Semi-Charmed Mu­sic

Third Eye Blind’s depth still res­onates

Northwest Arkansas Democrat-Gazette - - WHAT'S UP - JO­CE­LYN MUR­PHY

What keeps an al­bum — not just one or two sin­gles, but the full al­bum — rel­e­vant for decades? Plenty of al­bums are turn­ing 20 this year, but how many are still spin­ning on cur­rent playlists? It’s got to be more than some catchy hooks, says Stephan Jenk­ins, lead singer of the al­ter­na­tive rock band Third Eye Blind.

“The thing about this record is when you go to the show on July 12, it’s not nos­tal­gic for these kids,” Jenk­ins says of the band’s epony­mous de­but al­bum, cel­e­brat­ing its 20th an­niver­sary this year. “This al­bum is in the present tense for them. This is their now. And that to me is a phe­nom­e­non. I’ve never seen any­thing like that where [an al­bum] con­tin­ues to il­lu­mi­nate, ig­nite their sense of what ‘now’ is and their emo­tional sense of now.” Of course, nos­tal­gia is part of it for some people. As trends of each decade change and fade, that sen­ti­men­tal­ity for the past can af­fect a work’s longevity. But Jenk­ins feels its the al­bum’s themes of long­ing, re­demp­tion and the de­sire to change your state that have en­deared it to so many over the group’s ca­reer.

“It’s like my songs are in part, meth­ods of self-dis­cov­ery that other people can grav­i­tate to­ward, even if they don’t know why. That’s why it lasts. That’s my guess.”

Most people, even those un­fa­mil­iar with the band’s cat­a­log or with the de­but al­bum, know “Third Eye Blind’s” big­gest sin­gle, “Semi-Charmed Life.” The bright and shiny sound and bouncy gui­tar of the pop-rock jam is still cor­rupt­ing youths as the day comes when they re­al­ize they’ve been singing along to a sex- and drug-filled story of an ad­dict’s des­cent into crys­tal meth use. And yet, the song en­dures as one of the most pop­u­lar tunes of the ’90s be­cause, with age, a se­cond re­al­iza­tion oc­curs that all those graphic ref­er­ences are re­ally speak­ing to some­thing much deeper.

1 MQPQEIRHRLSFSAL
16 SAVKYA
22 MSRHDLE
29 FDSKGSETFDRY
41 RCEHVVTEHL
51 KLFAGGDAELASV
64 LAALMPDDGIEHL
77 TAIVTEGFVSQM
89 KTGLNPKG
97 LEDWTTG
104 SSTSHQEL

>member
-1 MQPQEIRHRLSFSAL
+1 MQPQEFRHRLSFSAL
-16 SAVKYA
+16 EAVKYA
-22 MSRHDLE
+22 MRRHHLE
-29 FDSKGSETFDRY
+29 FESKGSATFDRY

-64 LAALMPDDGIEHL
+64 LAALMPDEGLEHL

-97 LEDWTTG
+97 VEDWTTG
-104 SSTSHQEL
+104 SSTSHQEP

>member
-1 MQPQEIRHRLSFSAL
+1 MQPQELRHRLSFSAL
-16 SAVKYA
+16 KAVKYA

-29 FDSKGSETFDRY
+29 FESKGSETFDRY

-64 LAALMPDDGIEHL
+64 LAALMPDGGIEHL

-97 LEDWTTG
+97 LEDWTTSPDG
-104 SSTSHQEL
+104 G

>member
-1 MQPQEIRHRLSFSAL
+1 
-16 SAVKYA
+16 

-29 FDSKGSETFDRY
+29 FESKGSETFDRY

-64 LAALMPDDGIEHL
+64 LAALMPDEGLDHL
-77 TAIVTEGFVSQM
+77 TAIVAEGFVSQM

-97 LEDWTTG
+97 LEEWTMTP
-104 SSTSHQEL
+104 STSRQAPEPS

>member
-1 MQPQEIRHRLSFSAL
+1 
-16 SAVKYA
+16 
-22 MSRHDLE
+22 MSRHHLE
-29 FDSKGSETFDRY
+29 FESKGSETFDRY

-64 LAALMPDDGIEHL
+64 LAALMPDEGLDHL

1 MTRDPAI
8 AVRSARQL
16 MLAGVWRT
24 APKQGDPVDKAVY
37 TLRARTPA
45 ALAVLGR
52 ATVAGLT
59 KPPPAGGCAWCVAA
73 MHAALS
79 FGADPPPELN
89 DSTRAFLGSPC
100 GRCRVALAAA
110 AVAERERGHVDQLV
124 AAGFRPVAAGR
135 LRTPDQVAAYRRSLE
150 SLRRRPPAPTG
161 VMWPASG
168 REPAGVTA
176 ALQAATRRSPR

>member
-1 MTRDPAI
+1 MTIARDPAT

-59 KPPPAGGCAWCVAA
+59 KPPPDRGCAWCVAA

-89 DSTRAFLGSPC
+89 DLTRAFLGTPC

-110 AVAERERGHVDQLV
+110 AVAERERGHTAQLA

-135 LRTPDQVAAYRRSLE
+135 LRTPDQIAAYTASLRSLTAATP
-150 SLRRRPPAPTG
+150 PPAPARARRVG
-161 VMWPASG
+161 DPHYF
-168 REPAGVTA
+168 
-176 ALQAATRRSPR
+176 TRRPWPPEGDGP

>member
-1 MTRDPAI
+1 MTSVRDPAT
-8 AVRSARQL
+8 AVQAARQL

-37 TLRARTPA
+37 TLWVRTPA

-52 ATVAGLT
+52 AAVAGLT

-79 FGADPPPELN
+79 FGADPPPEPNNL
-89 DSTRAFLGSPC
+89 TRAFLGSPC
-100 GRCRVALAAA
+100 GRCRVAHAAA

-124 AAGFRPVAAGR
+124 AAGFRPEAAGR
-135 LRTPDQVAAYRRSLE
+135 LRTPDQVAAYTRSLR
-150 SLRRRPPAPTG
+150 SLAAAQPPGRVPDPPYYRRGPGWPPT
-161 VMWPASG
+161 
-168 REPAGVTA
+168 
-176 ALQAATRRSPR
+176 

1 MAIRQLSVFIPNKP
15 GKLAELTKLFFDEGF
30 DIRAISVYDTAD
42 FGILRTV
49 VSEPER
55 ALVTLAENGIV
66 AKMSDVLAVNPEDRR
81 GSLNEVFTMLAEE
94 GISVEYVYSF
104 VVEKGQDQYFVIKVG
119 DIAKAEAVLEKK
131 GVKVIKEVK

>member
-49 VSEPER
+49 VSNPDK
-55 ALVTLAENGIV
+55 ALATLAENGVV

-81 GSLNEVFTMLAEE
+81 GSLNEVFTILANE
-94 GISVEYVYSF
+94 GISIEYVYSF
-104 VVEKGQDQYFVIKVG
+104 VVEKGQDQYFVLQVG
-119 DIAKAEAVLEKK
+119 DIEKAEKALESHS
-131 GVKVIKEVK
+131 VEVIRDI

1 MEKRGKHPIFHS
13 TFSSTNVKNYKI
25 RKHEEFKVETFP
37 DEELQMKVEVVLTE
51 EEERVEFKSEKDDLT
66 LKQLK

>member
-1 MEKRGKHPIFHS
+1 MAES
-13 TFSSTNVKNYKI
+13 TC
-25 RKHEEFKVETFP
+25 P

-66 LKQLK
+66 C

“I think it’s about be­ing ad­dicted to long­ing,” Jenk­ins of­fers. “I think it’s about lit­er­ally al­ways want­ing some­thing else. And that is two things at once: it’s ro­man­tic be­cause you are look­ing to re-cre­ate the world to your own de­sires, but at the same time, that means you’re never ac­tu­ally in it and never ac­tu­ally OK. As se­duc­tive as that is, ul­ti­mately that is a very de­struc­tive — al­most about dis­in­te­gra­tion.”

As a thank you to the fans and a cel­e­bra­tion of the al­bum’s re­silience, Third Eye Blind is play­ing the de­but al­bum — from be­gin­ning to end — on their sum­mer tour. They haven’t done it be­fore, and Jenk­ins says they’ll likely never do it again, but for this sum­mer, Third Eye Blind is giv­ing fans ev­ery track from that iconic al­bum. Arkansans may have seen the group just a few years ago at the Wal­mart AMP on a co-head­lin­ing tour with Dash­board Con­fes­sional as they pre­pared for the re­lease of 2015’s “Dopamine.” But Jenk­ins prom­ises this show will be an even big­ger pro­duc­tion and will in­clude a few cuts from their 2016 EP “We Are Drugs.”

“I think 20 years ago what was re­ally im­por­tant to me was a sense of val­i­da­tion and con­trol. Now I feel val­i­dated be­cause I feel com­pre­hended, and that’s re­ally by my au­di­ence.”

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